The George Eastman Museum is the world’s oldest museum dedicated to photography. In June I was honored to be invited to speak there, on a topic of my own choosing. Though exciting, I began to think about my work with indigenous issues– how to frame them for a general photographic audience who is generally unfamiliar with cultures as different as those of the Arctic?
The Personal Journey
The strongest photography is often deeply personal. After consulting my partner Addie, it made sense to address my own individual journey into the medium of photography and into indigenous subsistence communities. But here’s the rub:
If I want to speak about embedding within Native communities to a primarily non-Native audience, then I will have to address the complex issues of outsider photography.
On some level, unless the work is deeply personal and of one’s self or family, you can refer to all photographic endeavors as outsider photography. I think the bigger question is how do you develop true empathy when you are photographing another person, another community, and especially a different culture?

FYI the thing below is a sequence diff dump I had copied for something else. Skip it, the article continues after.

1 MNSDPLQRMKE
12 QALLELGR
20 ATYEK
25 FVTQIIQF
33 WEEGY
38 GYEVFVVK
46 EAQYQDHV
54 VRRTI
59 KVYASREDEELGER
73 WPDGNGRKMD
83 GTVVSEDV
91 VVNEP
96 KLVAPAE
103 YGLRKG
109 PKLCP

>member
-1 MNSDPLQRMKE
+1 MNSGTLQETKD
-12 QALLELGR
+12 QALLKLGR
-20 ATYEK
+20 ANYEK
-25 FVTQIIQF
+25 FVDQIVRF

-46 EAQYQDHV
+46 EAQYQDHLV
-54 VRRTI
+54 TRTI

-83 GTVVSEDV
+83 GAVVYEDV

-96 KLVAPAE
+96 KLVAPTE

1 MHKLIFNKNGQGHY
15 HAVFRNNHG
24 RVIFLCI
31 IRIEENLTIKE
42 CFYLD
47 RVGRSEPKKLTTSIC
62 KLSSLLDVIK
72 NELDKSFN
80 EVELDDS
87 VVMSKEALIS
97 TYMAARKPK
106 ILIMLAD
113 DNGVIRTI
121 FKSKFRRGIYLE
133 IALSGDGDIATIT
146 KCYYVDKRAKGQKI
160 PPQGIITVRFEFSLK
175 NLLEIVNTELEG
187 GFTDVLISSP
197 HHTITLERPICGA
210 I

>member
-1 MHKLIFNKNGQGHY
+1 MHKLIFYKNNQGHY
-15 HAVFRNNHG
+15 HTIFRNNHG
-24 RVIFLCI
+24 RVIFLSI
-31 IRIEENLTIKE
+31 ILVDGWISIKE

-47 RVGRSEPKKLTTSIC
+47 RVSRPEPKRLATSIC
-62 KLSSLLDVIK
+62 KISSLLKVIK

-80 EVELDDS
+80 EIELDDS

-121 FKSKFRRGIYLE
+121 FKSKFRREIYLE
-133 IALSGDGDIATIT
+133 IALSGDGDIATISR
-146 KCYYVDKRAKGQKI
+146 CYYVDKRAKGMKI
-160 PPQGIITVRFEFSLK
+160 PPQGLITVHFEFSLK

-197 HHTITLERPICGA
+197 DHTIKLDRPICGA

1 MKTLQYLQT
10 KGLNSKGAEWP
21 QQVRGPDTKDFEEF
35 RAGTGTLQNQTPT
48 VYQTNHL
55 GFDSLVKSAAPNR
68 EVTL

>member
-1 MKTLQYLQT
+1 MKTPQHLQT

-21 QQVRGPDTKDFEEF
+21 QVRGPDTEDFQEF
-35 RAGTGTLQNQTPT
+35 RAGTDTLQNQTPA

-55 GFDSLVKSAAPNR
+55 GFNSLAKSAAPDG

What is outsider photography then?
I think it has a lot to do with time and space. There must be time to overcome one’s personal cultural beliefs. There must time to experience things when they naturally occur. There must be time to listen and observe and experience without the camera. And finally, when you begin to shed your own cultural skin, I believe you must participate.
It’s like learning language. At first you are translating words in your head, and then the one day, one fine day, you begin to think in this new language. Concepts only understood in this new language begin to make sense. And even when you switch back to your native tongue, you are different, you are changed. That’s cultural immersion, and that is the bar I would like to set for documentary photographers.
Polar Bears, of course
I will of course, be showing and speaking about my specific projects, from whaling with the Iñupiaq and enduring polar bear attacks, to supporting suicide-prone teenagers on remote outposts in the Arctic. We’ll also the responsibility of creating new narratives of indigenous communities. I hope that talking about my process will engage and deepen the audience to the cultures of the Arctic.
Kiliii Yuyan: On the Sea Ice, We Wear White
Thursday Oct 11, 6-7pm, Dryden Theatre
George Eastman Museum, 900 East Ave, Rochester, NY
Free to members, $6 (general), $3 (students)